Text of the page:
Dior by Mats Gustafson
A new year brings still one more book focused on the heritage brand of Dior but the real question is whether or not the main attraction is the brand or the brilliant illustrator whose images inhabit the book. The prospective reader should also be aware that the book is not about Dior in its broadest sense but honed in on a specific time frame: Dior at the hand of Raf Simons.
The conundrum is clearly defined as to why would you buy this book; either because you are a Dior groupie, a Raf Simons devotee, a fan of fashion illustration, or hungry for the imagery of one of the great illustrators of the 20th century. This reviewer is always interested in almost anything written about maison Dior (least when Raf was at the helm), but has a great appreciation for the skillset and talent of fashion illustration and/or a fascination with Mats Gustafson. Unquestionably two of the three are satisfied but one aspect kept me wanting more.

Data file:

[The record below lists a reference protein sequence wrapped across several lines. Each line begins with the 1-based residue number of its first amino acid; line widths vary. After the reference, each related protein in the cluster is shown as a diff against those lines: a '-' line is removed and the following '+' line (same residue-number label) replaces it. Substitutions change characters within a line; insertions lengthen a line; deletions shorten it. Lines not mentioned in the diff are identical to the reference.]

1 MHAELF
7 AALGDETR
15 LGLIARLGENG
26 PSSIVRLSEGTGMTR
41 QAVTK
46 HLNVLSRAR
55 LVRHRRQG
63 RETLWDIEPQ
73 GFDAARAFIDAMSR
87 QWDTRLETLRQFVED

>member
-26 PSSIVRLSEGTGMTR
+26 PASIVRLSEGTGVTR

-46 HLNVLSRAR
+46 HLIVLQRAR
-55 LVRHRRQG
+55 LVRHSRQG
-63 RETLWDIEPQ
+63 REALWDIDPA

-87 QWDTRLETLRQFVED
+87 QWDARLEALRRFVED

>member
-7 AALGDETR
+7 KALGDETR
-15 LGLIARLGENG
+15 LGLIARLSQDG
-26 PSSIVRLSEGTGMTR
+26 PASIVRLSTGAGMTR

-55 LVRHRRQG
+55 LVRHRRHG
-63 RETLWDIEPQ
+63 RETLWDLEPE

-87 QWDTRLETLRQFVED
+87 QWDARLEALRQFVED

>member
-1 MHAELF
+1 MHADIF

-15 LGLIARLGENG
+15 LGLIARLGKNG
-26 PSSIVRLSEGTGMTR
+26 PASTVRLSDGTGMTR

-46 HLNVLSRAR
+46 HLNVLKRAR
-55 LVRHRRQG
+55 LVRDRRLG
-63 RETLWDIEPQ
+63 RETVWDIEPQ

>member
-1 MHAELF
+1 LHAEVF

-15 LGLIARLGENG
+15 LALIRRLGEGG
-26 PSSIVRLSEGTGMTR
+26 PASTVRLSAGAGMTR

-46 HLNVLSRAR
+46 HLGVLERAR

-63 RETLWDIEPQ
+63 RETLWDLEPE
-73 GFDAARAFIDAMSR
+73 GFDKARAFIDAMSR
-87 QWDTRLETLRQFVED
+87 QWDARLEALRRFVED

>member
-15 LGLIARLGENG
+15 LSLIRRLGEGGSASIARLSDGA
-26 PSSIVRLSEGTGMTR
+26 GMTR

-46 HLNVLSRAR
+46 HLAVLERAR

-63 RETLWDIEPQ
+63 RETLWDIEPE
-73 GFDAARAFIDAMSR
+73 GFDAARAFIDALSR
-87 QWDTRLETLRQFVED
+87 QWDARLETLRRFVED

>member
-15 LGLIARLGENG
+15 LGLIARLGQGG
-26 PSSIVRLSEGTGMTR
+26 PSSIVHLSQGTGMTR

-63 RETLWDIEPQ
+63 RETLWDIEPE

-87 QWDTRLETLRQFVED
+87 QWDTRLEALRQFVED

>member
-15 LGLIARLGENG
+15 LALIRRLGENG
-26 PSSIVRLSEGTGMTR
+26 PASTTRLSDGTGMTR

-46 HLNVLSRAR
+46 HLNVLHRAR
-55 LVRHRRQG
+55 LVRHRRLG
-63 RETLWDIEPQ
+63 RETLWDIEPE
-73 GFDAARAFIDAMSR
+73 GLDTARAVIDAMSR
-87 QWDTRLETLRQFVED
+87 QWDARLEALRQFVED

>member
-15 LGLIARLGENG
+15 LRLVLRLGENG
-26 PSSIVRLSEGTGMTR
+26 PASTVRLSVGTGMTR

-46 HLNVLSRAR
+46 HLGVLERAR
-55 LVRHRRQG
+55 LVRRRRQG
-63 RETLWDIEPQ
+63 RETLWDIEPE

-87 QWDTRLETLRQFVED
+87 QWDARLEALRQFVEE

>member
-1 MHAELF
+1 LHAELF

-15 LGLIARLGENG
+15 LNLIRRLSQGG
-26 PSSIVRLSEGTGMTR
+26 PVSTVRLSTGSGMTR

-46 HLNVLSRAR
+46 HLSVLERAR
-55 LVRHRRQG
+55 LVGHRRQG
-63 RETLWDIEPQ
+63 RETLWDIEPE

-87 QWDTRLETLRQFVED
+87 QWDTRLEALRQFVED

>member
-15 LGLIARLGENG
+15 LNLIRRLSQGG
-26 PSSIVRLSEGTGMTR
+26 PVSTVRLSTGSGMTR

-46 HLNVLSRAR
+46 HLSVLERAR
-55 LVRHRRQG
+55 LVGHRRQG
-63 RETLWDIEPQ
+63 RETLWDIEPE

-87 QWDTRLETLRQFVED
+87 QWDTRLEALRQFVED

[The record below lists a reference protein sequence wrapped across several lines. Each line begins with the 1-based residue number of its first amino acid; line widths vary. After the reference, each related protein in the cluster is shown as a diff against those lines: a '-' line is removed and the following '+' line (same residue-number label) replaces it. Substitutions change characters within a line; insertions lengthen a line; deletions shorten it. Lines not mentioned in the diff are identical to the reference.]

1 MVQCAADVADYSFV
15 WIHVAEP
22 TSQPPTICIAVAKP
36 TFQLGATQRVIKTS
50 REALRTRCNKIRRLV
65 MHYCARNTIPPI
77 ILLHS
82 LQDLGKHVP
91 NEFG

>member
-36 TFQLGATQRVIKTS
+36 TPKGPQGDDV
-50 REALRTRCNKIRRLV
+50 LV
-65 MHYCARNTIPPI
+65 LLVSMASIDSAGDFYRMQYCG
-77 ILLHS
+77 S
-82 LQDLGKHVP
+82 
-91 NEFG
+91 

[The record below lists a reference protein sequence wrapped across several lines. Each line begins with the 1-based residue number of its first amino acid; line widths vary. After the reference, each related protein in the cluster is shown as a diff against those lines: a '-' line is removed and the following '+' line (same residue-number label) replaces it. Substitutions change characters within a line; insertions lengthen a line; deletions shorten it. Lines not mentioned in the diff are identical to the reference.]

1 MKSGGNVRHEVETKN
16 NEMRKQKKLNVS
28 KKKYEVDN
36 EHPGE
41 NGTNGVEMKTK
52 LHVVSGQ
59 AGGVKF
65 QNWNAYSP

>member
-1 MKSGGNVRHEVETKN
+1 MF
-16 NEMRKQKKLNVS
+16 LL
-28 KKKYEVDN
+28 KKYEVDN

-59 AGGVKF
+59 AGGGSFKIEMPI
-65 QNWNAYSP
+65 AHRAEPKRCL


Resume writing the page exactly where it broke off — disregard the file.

The “more” aspect was how Gustafson would have seen Dior during the reigns of Dior himself, Yves Saint Laurent, Marc Bohan, and that fleeting moment of glory when Gianfranco Ferre was its designer. Amazingly the book does go beyond the times of Raf Simons and includes the first effort by its now creative director Maria Grazia Chiuri, which is sadly yawn inducing, as well as well as overwhelmingly disappointing.
Physically this is a fashion volume that stands on its own among the genre— especially when singularly viewed as a showcase for the exquisite and extraordinary artistry of Mats Gustafson. Its size befits the boldness of his illustrations as well as the statement that each makes.
If there is a slight detriment to the tome, it is the foreword that reads more like an overly embroidered fairy tale than a straightforward and factual accounting of this very talented artist’s career.